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Industrial releases of air pollutants that damage human health and the environment decreased between 2010 and 2021 in Europe. Emissions of greenhouse gases (e.g. carbon dioxide (CO2)), and other pollutants (e.g. sulphur oxides (SOx), nitrogen oxides (NOx), particulate matter (PM10) and heavy metals) all declined significantly. However, the value that industry generated for the European economy during this period increased, and therefore shows an increase in efficiency in terms of the ratio of emissions generated and the value output of the sector. The effects of COVID-19 is apparent in 2020 with a rebound in 2021 but confirming an overall declining trend of emissions in the latest year.
European industry results in the release of pollutants to air. These include greenhouse gases, such as CO2 and acidifying pollutants (e.g. sulphur oxides — SOx), and other pollutants that damage human health and the environment, such as nitrogen oxides (NOx), particulate matter (in this case PM10), non-methane volatile organic compounds (NMVOCs) and heavy metals including cadmium (Cd), lead (Pb) and mercury (Hg).
To reduce pollutant emissions, natural resource use and waste generation, EU industrial policy aims to drive a transition to a strong, climate neutral industry based on circular material flows. Monitoring the release of air pollutants is key to tracking progress towards achieving this goal.
Industrial emissions to air are reported under the Convention on Long-range Transboundary Air Pollution (LRTAP Convention) , Greenhouse Gas Monitoring Mechanism Regulation (CO2) and the European Pollutant Release and Transfer Register (E-PRTR), which covers releases from large industrial facilities involved only in certain activities.
Between 2010 and 2021, industrial releases of SOx and PM10 decreased by about 70% in the EU. Other emissions decreased to a lesser extent: heavy metals (Cd, Hg and Pb) by 56%, NOx by 47%, NMVOC by 29% and CO2 by 23%. During the same period, the value that industry generated for the economy — measured by gross added value (GVA) — increased, indicating that European industry has become less emission intensive as the ratio of air pollutant releases to the production of industrial goods decreased. GVA in 2021 returned to a pre COVID-19 pandemic level, which led to a rebound of emissions. However, the rebound is not fundamentally challenging the overall decrease of emission intensity by the sector.
The decrease in industrial pollutant emissions to air can be partly attributed to European regulation, such as the EU Emissions Trading System and the Industrial Emissions Directive, improvements in energy efficiency and abatement technologies, and the relocation of various heavy-polluting and energy-intensive manufacturing industries (such as textile or metal production) outside Europe.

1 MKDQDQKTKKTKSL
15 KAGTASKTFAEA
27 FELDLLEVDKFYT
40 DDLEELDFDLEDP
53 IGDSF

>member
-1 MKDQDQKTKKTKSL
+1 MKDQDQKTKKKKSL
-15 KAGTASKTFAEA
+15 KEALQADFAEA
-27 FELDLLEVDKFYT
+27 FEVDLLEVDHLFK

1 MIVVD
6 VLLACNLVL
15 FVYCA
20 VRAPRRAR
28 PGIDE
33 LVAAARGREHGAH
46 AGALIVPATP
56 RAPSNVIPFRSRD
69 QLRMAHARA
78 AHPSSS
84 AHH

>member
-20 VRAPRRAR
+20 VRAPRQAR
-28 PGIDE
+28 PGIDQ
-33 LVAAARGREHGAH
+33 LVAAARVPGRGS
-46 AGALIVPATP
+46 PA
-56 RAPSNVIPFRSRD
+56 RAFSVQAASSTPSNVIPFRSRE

Since 2010, while recovering from the impact of the economic downturn of 2008 – 2009, emission levels from the industrial sector decreased at a steady rate for most of the pollutants. Industrial emissions are very complex in terms of substances to consider, their impacts on environment and health and the very different realities across European countries.
Some patterns can be identified. On the one hand, emissions of pollutants associated primarily to activities that include combustion processes (e.g. electricity producers, iron and steel works, cement plants), are generally decreasing across the board. This refers to emissions of NOx, SOx and PM10. This trend is consistent with the improvement of environmental performance of these industries and shifts of fuels (with a progressive abandonment of coal). Evidence points to EU policy as one of the key drivers of these positive developments as significant emissions reductions (over 50% since 2010) occurred in almost all countries that joined the European Union recently.
Similarly, greenhouse gas emissions, in particular CO2, are decreasing overall, whereas emissions of NMVOC show a slightly mixed picture.
Heavy metals (Cd, Hg, Pb) are emitted in relatively lower amounts and they have a naturally variable trend over time. There are everal reasons for this, some related to the reporting mechanism (which includes estimations and operates with minimum thresholds) and others related to actual developments in that industry.